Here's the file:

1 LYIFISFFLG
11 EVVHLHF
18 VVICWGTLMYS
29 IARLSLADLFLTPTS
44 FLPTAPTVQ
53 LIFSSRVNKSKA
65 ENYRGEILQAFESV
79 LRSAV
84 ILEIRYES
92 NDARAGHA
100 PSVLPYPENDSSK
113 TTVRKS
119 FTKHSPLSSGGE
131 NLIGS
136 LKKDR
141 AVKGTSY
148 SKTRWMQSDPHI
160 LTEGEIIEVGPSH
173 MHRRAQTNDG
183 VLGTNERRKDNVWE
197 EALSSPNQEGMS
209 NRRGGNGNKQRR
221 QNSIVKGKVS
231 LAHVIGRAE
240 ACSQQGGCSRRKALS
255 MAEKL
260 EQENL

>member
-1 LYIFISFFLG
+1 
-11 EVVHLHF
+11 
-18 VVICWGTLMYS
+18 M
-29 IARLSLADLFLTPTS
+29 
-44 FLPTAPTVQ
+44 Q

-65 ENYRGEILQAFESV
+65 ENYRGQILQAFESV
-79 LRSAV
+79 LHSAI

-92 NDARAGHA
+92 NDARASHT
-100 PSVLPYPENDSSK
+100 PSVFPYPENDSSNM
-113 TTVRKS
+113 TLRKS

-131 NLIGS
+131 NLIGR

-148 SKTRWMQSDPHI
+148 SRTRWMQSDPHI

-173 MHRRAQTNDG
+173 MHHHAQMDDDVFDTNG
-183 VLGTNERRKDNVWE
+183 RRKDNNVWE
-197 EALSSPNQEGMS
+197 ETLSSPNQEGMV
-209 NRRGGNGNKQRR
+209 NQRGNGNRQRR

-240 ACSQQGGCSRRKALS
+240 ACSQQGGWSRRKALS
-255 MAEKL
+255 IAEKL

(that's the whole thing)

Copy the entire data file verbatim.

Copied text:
1 LYIFISFFLG
11 EVVHLHF
18 VVICWGTLMYS
29 IARLSLADLFLTPTS
44 FLPTAPTVQ
53 LIFSSRVNKSKA
65 ENYRGEILQAFESV
79 LRSAV
84 ILEIRYES
92 NDARAGHA
100 PSVLPYPENDSSK
113 TTVRKS
119 FTKHSPLSSGGE
131 NLIGS
136 LKKDR
141 AVKGTSY
148 SKTRWMQSDPHI
160 LTEGEIIEVGPSH
173 MHRRAQTNDG
183 VLGTNERRKDNVWE
197 EALSSPNQEGMS
209 NRRGGNGNKQRR
221 QNSIVKGKVS
231 LAHVIGRAE
240 ACSQQGGCSRRKALS
255 MAEKL
260 EQENL

>member
-1 LYIFISFFLG
+1 
-11 EVVHLHF
+11 
-18 VVICWGTLMYS
+18 M
-29 IARLSLADLFLTPTS
+29 
-44 FLPTAPTVQ
+44 Q

-65 ENYRGEILQAFESV
+65 ENYRGQILQAFESV
-79 LRSAV
+79 LHSAI

-92 NDARAGHA
+92 NDARASHT
-100 PSVLPYPENDSSK
+100 PSVFPYPENDSSNM
-113 TTVRKS
+113 TLRKS

-131 NLIGS
+131 NLIGR

-148 SKTRWMQSDPHI
+148 SRTRWMQSDPHI

-173 MHRRAQTNDG
+173 MHHHAQMDDDVFDTNG
-183 VLGTNERRKDNVWE
+183 RRKDNNVWE
-197 EALSSPNQEGMS
+197 ETLSSPNQEGMV
-209 NRRGGNGNKQRR
+209 NQRGNGNRQRR

-240 ACSQQGGCSRRKALS
+240 ACSQQGGWSRRKALS
-255 MAEKL
+255 IAEKL